Version tested: PC
Tropico 4 is a lot like taking an extended two-week holiday to the resort where you spent your honeymoon. At first the familiarity is wonderful and comforting. You slip back into old routines and it's immediately enjoyable.
But then the days start to drag. You realise there's not much to do. You wonder if the management has bothered to improve things at all, or if they're relying on tourists like yourself, returning out of nostalgia. By the time you leave, you're feeling strangely disenchanted. You couldn't say you didn't have a nice time, but the magic you remember has long gone revealing something rather ordinary underneath.
Tropico 3, released in 2009, was a welcome update of the 2001 original. Taking the city building, resource gathering gameplay of Sim City and The Settlers and giving it a cheeky satirical Cold War twist, it cast you as the dictator of a small Caribbean nation, free to be as corrupt or idealistic as you wished. Driven by catchy calypso rhythms and with a flavour all of its own in a genre not known for colour and personality, it was a deserving hit.
It's hard to blame developer Haemimont Games for sticking with what works, but at the same time it's quite galling just how little has been changed in the two-ish years since the last instalment. This is, to all intents and purposes, the exact same game. There are a few new wrinkles in the old cloth, but none of the changes or additions go deeper than surface detail.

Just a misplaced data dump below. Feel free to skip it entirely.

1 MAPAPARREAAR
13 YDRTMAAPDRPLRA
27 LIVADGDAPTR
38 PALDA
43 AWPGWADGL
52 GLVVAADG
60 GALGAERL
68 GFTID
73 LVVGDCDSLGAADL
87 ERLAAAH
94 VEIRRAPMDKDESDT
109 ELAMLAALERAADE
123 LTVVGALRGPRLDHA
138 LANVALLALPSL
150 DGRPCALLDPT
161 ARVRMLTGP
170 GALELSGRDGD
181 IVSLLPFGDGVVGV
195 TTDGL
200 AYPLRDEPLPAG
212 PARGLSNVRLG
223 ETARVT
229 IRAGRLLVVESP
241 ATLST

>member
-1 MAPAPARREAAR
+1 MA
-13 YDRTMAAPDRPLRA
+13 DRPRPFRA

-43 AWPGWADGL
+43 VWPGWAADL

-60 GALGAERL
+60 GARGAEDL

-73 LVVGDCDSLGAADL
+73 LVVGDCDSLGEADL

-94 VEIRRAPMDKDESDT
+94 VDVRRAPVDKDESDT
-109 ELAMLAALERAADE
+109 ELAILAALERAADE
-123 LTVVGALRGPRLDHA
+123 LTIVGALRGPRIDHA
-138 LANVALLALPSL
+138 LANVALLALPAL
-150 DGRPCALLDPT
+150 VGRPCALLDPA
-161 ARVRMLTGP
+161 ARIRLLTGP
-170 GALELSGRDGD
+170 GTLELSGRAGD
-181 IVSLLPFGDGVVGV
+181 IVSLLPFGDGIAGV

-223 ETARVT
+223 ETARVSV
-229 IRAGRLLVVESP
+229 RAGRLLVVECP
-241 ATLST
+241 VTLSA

There are 20 new building types, but most are dead ends in gameplay terms. Tropico 3 suffered for its stunted technology trees, which where more crude stump than towering palm, so to repeat that shallowness again is a particular disappointment.
So you build a logging camp to make use of the forests on your island. Then you build a lumberyard to transform the wood into usable timber. Then you build a furniture factory to drive up your exports. That's it. Rather than opening up new aspects of gameplay, it's a simple A-B-C process with no room for experimentation or personal choice. The same is true of the natural resources you find. Oil, gold, copper - all lead to one or two additional steps, then run dry.
Rather than address this limitation, Tropico 4 instead offers theme park rides like ferris wheels and roller coasters. A shopping mall for tourists should open up dozens of interlocking retail opportunities, but instead acts in much the same way as a zoo or restaurant - it's there to give your tiny figures somewhere to go, not to give the player more to do.
Similar missed opportunities can be found in the new Ministry building. This lets you pick citizens (or hire overseas experts) to fill your government, but once again the impact on gameplay is minimal. You'll be issuing mostly the same edicts as in Tropico 3 - anti-littering, tax cuts, gay marriage - but now you'll sometimes have to hire the relevant minister first. Sometimes a minister will do something that benefits your island, or embarrass themselves horribly. You then have the option to fire them and hire someone else, but the change is meaningless.